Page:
Above all, at these times of threat and peril the atavistic and reptilian part of the brain kicks in. You’re part of a group: there’s a higher cause at stake; individual cases don’t signify; all that matters is the survival of the pack. It makes no difference what party or group is in charge as all are equally prone to this. As Orwell remarked at the end of Animal Farm, we all risk turning into those we replace.
• The Indian variant is causing a certain amount of havoc at the moment, not least among those (such as our PM) who claim that any relaxation of lockdown restrictions are “irreversible.” 21 June seems endangered at the moment. However, evidence seems to suggest that the current vaccines are effective against this mutation. As the UK has now jabbed about 37m (56%) of its people once and about 21m (32%) twice (more than any other major country), this is encouraging, but still some way short of the 80% that the WHO reckons constitutes herd immunity. For the government, the nightmare is introducing relaxations and then being forced to retreat. As Dr van Tam observed on 19 May, we have to take responsibility for managing the risk (to my delight, he repeated his “don’t rip the pants off it” war cry) to ourselves and to others. To put the figures into perspective, on that day, there were three Covid-related deaths. In the period June 2019 to July 2020, an average of four people were killed on the roads each day and about 60 people killed or seriously injured.
• One of the best descriptions of his we can protect ourselves against Covid (or any other threat) is provided by this superb visual analogy of a Swiss cheese (with holes in it). The point is that no one protective measure will guarantee safety but the more you apply, the more protected you’ll be.
• Uefa has decided in its wisdom that the Champions League Final, between two English teams, will be contested, at least not as was originally scheduled, in Turkey but in Portugal, this being a country into and from which the vast caravanserai of UEFA dignitaries can travel without undue restrictions. The logical choice was somewhere like Villa Park to which such supporters of Chelsea and Man City as recould travel easily. Do you want a prediction? OK: Man City 3 Chelsea 1. I’m normally wrong about these things, though.
• A few weeks ago I replaced the seals on the double doors in my study that open onto an east-facing balcony. Not well enough, it seems. Earlier this morning, when an unseasonal (whatever that means in this country) near-gale was beating against the glass, I was almost lifted out of my chair my a loud, low and mournful note that filled the room. This turned out to be coming through a gap at the top of one of the doors. It repeated itself several times and I established that it was always the C# two octaves below middle C. Then there was another note: an A this time. Whether this was through a different gap or the same gap at a different airspeed I haven’t been able to establish. (I’m expecting that the next note will be an E, after which if the wind is just right it might start arpeggiating A major.) The sound is perhaps like what a bassoon would sound like if blown through marshmallow. I quite like the idea of having musical doors. Would they add anything to the value of a property? It’s not something you often see on estate agents’ details.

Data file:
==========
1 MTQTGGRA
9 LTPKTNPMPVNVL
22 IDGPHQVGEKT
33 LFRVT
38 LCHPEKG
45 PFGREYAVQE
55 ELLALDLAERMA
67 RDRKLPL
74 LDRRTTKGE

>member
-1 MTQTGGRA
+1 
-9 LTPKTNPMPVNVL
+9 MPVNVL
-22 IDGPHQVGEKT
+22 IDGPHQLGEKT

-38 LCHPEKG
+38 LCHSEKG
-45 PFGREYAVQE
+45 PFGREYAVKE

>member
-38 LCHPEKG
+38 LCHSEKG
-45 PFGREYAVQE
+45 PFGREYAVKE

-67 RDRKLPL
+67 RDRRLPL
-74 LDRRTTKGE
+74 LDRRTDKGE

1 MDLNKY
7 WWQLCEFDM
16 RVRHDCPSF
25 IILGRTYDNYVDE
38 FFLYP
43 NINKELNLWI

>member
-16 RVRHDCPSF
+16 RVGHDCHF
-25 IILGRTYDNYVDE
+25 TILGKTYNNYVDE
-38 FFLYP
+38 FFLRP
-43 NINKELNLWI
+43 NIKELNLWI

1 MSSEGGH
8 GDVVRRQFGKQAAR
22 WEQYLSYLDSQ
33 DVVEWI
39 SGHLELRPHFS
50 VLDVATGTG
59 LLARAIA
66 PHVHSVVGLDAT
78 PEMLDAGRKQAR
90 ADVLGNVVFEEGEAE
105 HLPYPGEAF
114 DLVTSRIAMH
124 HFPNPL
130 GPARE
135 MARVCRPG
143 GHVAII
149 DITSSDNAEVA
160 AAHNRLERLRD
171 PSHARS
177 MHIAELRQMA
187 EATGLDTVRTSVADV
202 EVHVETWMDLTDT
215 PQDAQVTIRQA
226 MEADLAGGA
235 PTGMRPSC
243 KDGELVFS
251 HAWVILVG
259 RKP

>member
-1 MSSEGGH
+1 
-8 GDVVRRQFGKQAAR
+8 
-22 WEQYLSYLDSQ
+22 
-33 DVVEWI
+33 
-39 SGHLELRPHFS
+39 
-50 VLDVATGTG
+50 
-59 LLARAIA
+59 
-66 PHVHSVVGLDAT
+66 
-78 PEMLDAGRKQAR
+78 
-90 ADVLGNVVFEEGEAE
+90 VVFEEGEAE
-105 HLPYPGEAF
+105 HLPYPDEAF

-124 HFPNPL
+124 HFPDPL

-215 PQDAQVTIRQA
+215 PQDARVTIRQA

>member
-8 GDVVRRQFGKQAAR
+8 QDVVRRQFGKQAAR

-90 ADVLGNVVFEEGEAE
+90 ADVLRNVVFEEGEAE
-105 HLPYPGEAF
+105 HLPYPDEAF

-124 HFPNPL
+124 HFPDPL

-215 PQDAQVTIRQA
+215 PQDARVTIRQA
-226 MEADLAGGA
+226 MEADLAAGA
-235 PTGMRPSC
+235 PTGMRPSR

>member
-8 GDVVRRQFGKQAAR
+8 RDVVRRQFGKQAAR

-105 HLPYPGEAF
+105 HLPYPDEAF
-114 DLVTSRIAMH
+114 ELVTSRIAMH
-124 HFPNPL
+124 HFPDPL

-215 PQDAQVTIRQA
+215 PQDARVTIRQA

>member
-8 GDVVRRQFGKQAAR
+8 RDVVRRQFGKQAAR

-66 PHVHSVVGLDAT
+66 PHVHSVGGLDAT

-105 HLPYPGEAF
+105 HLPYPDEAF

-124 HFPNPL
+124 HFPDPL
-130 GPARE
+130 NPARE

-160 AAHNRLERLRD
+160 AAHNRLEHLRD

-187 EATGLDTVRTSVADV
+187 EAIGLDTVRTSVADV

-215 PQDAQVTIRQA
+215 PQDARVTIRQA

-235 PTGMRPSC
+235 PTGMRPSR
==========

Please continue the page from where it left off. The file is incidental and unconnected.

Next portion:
• It’s recently been announced that there will be a major shake-up of the railway system after what the Transport Secretary termed “years of fragmentation, confusion and over-complication,” a situation which had been created by a previous Conservative government, in the 1990s. (I remember reading back in the day that the privatisation ensured that, for example, a station, its broom cupboard, the broom and the employment contract of the person who used it to sweep the platform were all held by different companies, so preventing any attempt at turning putting the system back together.) What I’ve never worked out is how the competition works. If I want to take a train from Hungerford to Paddington I have to use GWR, paying whatever price it charges and following whatever timetable it specifies. Where does the competition come in? A number of critics of the latest plans have used phrases like “lacking substance” and “a missed opportunity”, as you would expect. Perhaps the most surprising remark was made by the Transport Secretary himself who asserted that there was “no hidden agenda.” I’m afraid that this immediately made me think that that there was one. What a suspicious mind I have…
Across the area
• The BBC reports that there were 54 CV-19 cases in West Berkshire in the week 10-16 May, up 25 on the week before. This equates to 34 cases per 100,000. The average area in England has 13 (17 last week). See also this map from Gov.uk which enables figures at a much more local level to be obtained.